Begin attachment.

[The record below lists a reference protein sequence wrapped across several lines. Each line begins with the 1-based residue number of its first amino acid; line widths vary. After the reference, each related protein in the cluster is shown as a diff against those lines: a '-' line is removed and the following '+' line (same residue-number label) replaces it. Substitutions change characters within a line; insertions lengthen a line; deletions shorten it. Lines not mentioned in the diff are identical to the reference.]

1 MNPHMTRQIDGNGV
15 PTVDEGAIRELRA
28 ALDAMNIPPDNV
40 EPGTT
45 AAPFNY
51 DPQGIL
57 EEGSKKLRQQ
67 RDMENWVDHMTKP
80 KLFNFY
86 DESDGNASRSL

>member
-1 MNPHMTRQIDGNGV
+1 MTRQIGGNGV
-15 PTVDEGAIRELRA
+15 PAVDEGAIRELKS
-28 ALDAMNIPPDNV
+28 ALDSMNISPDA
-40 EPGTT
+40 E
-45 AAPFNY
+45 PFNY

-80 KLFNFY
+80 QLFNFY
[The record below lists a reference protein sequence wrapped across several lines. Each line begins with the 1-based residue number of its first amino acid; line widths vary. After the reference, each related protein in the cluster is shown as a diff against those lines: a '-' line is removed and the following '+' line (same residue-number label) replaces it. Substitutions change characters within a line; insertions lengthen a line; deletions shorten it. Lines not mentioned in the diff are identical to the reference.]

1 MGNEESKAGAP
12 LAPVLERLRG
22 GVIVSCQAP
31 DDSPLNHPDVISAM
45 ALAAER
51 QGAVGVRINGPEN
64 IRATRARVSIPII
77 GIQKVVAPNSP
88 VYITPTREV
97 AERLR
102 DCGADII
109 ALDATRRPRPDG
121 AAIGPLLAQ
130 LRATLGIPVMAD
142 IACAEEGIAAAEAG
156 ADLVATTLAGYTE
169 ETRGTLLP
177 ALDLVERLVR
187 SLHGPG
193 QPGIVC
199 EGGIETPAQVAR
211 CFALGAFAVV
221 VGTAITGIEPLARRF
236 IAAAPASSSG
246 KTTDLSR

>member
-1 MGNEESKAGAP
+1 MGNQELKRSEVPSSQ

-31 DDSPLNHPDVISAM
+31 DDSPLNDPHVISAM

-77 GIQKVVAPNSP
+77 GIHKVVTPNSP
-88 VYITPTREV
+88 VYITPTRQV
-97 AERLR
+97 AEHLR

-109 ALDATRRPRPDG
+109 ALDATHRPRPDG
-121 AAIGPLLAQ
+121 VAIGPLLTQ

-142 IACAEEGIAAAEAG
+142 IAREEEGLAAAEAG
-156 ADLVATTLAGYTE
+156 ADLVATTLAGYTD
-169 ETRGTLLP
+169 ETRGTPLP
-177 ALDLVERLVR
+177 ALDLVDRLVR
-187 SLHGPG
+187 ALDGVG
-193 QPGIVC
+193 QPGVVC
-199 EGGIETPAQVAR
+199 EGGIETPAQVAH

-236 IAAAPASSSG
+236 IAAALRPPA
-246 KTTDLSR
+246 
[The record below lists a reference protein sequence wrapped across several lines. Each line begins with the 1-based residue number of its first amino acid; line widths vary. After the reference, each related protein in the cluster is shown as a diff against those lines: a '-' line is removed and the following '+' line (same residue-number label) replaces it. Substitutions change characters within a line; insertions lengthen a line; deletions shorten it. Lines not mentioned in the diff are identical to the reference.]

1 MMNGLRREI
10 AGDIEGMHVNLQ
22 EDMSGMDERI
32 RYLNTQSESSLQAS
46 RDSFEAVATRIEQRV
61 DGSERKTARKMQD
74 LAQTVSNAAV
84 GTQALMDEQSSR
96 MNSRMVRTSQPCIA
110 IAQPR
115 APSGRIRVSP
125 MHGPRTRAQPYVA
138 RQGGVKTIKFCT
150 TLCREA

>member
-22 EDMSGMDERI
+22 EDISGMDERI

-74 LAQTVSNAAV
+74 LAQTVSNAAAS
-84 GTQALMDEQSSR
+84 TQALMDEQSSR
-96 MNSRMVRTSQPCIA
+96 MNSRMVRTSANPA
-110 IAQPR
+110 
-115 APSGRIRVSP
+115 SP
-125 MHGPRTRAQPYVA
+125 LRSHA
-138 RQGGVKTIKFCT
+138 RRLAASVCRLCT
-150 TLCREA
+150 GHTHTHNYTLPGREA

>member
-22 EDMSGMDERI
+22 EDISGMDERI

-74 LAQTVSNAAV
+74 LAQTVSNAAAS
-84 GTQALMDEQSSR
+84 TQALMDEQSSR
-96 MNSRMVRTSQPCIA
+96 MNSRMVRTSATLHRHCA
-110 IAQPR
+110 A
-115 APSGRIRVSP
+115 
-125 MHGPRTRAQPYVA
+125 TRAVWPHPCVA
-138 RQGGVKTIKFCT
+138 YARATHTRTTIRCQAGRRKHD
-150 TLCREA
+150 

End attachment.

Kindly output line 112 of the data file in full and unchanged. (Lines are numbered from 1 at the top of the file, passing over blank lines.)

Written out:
-125 MHGPRTRAQPYVA